It appears that Paul is continuing to teach the body metaphor. The body of our humiliation is the old sinful “body of death” while the body of his glory can be none other than the “body of Christ”.  If Paul’s audience were familiar with his meaning of “body” which I believe they were because of his teaching them over time they would not readily read “body” in the same manner that we do as they would have had the contextual understanding from Paul already explained..  

Notice the similarity of Paul’s language below in 1 Cor 15 verse 43

The body that is sown… is sown in dishonor, it is raised in glory; it is sown in weakness, it is raised in power

 and compare it to the above verse from Phi 3:21 and take note of the similar words used. Humiliation, dishonor, weakness describing the body of death and glory, and power for the body of Christ.  This helps us set the context for both locations as discussing the same aspects of the body.

 shall transform the body of our humiliation to its becoming conformed to the body of his glory, according to the working of his power”

 1 Cor 15: 42 So will it be with the resurrection of the dead. The body that is sown is perishable, it is raised imperishable; 43 it is sown in dishonor, it is raised in glory; it is sown in weakness, it is raised in power; 44 it is sown a natural body, it is raised a spiritual body.  If there is a natural body, there is also a spiritual body. 45 So it is written: "The first man Adam became a living being"; the last Adam, a life-giving spirit.

 One of the problems that we should recognize with trying to individualize and personalize the body description in 1 Cor 15 is that the Bible speaks toward the group “corporate” body related to Adam.  Adam comes into discussion because the “body of death” originated with him (Rom 5and 1 Cor 15:48-49) and its casting away is through Christ.  This goes the same for the discussion in 2 Cor 5 where it sounds like it is discussing the individual personal body but when you read it with the plural meaning that Paul uses it also makes sense contextually with Paul’s collective meaning.  We naturally are inclined to default to reading it in a personal individual understanding of body as that seems the obvious plain meaning but as Preterist we should be the first to recognize that the plain literal meaning many times bears further investigation.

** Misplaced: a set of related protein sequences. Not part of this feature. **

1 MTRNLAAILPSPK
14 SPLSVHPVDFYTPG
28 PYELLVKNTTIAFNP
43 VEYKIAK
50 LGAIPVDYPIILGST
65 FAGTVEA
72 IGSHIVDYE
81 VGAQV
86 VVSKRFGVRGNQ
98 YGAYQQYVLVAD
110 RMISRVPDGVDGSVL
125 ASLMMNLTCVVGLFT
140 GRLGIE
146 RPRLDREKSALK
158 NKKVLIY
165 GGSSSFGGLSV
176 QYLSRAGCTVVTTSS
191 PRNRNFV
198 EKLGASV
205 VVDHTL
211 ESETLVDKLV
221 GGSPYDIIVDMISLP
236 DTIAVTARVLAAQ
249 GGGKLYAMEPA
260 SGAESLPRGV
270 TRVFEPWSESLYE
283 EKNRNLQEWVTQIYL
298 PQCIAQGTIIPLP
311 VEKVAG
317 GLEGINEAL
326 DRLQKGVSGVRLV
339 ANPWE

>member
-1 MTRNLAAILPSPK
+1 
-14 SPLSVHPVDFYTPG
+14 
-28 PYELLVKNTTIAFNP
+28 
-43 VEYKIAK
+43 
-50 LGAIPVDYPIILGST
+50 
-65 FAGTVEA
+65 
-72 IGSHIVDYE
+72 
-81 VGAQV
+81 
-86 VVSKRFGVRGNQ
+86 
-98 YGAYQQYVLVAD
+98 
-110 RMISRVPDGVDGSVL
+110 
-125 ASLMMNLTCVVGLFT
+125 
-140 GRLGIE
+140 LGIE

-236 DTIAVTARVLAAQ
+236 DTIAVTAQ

Notice the collective language describing Adam and Christ in 1 Cor 15: 48 As was the earthly man, (Adam) so are those who are of the earth; and as is the man from heaven (Christ), so also are those who are of heaven. 49 And just as we have borne the likeness of the earthly man, so shall we bear the likeness of the man from heaven.

I believe these two above verses are indisputable proof that the discussion in 1 Cor 15 are of the collective body of death through Adam and the collective body of Christ.